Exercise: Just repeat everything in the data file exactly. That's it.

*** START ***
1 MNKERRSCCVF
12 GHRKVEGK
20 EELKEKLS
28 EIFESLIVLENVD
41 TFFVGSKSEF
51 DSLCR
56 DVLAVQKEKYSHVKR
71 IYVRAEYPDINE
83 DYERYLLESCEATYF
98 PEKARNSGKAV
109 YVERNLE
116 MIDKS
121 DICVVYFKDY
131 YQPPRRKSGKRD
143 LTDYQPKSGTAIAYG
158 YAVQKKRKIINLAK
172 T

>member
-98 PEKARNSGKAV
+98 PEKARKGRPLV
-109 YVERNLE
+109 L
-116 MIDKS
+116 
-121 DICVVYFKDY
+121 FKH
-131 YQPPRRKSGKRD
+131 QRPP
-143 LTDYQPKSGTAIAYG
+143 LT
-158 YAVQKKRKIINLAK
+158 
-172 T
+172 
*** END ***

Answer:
1 MNKERRSCCVF
12 GHRKVEGK
20 EELKEKLS
28 EIFESLIVLENVD
41 TFFVGSKSEF
51 DSLCR
56 DVLAVQKEKYSHVKR
71 IYVRAEYPDINE
83 DYERYLLESCEATYF
98 PEKARNSGKAV
109 YVERNLE
116 MIDKS
121 DICVVYFKDY
131 YQPPRRKSGKRD
143 LTDYQPKSGTAIAYG
158 YAVQKKRKIINLAK
172 T

>member
-98 PEKARNSGKAV
+98 PEKARKGRPLV
-109 YVERNLE
+109 L
-116 MIDKS
+116 
-121 DICVVYFKDY
+121 FKH
-131 YQPPRRKSGKRD
+131 QRPP
-143 LTDYQPKSGTAIAYG
+143 LT
-158 YAVQKKRKIINLAK
+158 
-172 T
+172 